I read a book recently that was mind-blowing. It was called The Highly Sensitive Person by Elaine Aron.
I probably should have read it years ago but I only discovered it the other day. When I read a summary of the book I knew I had to read it straight away. It wasn’t in my local Waterstones so I had to order it on Amazon and wait.
The book is about highly sensitive people. Aron says:
the highly sensitive person (HSP) has a sensitive nervous system, is aware of subtleties in his/her surroundings, and is more easily overwhelmed when in a highly stimulating environment.
Highly sensitive people (or HSPs, as Aron calls them) are uniquely blessed and cursed. Due to their more sensitive nervous system, they are easily overstimulated and overwhelmed by daily life.
This can result in chronic stress, anxiety and health problems. They must deal with other non-sensitive people’s lack of sympathy, telling them they’re “too sensitive”. The world is not a sensitive place.
How I felt when I read the book
When I read this book, a lot of things fell into place. Facts about my childhood took on new meaning, as I slowly realised the thing that was “wrong with me”.
I knew I had always been sensitive. But I viewed it more as a ‘defect’, than a simple variation of the nervous system.
I’ve always wondered why my body doesn’t just naturally know how to adapt to the environment. I react more strongly to emotional stimuli than others.
Highly sensitive childhood
I was a highly sensitive child who generally had good support from parents and teachers. I remember being happy enough.
But secondary school was a totally different game to middle school. My parents’ tumultuous separation also probably meant my sisters and I had to fend for ourselves more, and I felt depressed.
I ended up a complete loner, fully introverted and dreading every day of school. I couldn’t cope with the transition to secondary school – all the noise, so many students, people who bullied you.
I felt deeply affected by other people’s actions. Being in the world was debilitating. I had no defense against the whims and hurtfulness of other kids.
I spent all my time alone watching anime, playing games, drawing and reading. No one ever asked me if there was anything wrong. I guess my parents were busy fighting with each other and dealing with the post-separation fallout. Life was pretty much hell.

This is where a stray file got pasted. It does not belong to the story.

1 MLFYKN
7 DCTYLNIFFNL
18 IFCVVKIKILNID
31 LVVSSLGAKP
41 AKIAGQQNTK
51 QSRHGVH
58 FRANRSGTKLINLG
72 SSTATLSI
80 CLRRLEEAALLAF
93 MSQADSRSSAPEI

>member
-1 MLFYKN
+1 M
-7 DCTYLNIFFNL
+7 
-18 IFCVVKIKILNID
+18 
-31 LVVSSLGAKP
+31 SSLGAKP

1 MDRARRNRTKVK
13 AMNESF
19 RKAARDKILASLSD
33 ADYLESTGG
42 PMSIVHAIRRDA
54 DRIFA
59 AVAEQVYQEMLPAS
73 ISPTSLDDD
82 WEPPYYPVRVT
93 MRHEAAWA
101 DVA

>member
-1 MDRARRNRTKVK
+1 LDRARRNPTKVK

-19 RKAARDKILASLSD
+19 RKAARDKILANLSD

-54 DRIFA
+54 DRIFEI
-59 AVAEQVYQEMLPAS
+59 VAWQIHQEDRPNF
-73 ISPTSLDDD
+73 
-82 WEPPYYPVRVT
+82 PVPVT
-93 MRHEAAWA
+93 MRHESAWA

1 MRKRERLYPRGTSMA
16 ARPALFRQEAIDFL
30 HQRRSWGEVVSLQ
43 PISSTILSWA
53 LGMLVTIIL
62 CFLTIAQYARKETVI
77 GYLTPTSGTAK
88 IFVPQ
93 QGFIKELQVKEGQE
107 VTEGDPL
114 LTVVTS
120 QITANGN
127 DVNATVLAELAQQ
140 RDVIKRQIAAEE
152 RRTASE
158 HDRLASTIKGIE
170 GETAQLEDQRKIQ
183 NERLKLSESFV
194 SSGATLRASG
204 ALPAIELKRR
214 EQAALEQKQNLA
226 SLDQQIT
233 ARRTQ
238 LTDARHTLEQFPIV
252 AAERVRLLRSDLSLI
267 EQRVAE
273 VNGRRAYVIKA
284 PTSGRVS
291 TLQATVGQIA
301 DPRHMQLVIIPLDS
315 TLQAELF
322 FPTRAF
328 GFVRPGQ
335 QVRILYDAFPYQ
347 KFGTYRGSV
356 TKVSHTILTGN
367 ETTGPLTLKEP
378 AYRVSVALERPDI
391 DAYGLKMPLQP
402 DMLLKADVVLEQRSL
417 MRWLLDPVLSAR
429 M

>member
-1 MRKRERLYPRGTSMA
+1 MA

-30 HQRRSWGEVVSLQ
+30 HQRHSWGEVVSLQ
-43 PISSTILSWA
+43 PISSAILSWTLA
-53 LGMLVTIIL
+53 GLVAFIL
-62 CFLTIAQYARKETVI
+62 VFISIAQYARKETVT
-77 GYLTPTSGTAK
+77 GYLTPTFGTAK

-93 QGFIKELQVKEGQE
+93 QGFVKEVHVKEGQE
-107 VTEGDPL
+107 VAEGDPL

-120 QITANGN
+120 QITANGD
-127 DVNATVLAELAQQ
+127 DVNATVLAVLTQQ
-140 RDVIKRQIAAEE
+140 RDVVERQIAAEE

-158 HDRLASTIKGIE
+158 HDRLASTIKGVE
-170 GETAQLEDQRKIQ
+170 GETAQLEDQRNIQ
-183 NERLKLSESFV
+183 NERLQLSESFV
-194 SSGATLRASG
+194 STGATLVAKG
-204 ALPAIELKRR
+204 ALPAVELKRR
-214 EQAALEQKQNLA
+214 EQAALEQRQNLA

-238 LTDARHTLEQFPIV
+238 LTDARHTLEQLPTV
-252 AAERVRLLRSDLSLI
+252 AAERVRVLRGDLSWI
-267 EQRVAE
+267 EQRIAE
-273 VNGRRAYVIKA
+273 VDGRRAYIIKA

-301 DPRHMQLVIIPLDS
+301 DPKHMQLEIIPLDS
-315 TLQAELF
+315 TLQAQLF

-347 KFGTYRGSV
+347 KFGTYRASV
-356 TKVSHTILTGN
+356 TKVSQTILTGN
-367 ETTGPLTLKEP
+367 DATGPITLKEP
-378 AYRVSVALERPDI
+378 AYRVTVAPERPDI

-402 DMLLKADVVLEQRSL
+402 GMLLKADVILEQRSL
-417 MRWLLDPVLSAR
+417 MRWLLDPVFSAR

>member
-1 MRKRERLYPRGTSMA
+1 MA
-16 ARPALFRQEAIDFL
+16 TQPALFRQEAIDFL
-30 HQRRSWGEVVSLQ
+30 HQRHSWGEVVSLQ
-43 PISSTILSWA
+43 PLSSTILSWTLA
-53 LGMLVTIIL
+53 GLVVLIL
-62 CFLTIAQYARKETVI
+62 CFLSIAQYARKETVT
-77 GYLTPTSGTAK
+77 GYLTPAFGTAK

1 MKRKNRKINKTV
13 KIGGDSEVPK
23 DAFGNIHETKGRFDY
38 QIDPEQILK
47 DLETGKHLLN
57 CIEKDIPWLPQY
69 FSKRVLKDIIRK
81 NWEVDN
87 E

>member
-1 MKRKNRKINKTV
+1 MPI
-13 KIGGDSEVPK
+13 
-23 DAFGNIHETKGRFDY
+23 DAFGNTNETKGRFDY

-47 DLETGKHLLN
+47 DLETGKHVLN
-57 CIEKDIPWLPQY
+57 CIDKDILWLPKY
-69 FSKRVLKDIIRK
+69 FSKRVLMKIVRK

Eventually, I decided to come out of my shell. I forced myself to talk to people at school and go out into the world. Slowly, it started to work. I made some friends. I had fun.
In that process, I learned to completely suppress my sensitivity in order to survive socially. I don’t know how I did that. My teenage response was to shut down completely so nothing could affect me. It worked for a time. I never, ever reflected on anything. I always kept busy. I suppose I could do that since I didn’t have the responsibility of looking after myself yet.
Since sensitivity is so core to my personality, it meant I wasn’t using my internal faculties properly. I wasn’t reaching my full potential academically. I was socially clumsy and very thoughtless of others. I regret that now. But at the time, I didn’t have any other choice.
Forced to change direction
So, I pretty much carried on that same path of mild self-destruction until just after university.
I didn’t really feel sensitive anymore. In many ways, I felt cold and ruthless, inclined to use other people for my own interests without much thought for how my actions would affect them. Well, the only way to get ahead was to feel nothing, wasn’t it? It was a necessary sacrifice.
But if you take this approach, you cut yourself off from feeling good things, too. Although I wasn’t aware of it at the time, I also didn’t feel things like love and joy.
Worst of all, suppressing your sensitivity is not a real fix. All you’re doing is shoving it all down into your unconscious depths. Eventually, you have to deal with it – one way or another.